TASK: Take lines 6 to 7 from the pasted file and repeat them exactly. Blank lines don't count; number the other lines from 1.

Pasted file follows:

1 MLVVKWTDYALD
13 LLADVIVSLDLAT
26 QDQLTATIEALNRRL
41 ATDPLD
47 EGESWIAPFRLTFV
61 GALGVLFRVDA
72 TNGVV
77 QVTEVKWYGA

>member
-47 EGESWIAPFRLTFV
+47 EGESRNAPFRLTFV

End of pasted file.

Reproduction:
61 GALGVLFRVDA
72 TNGVV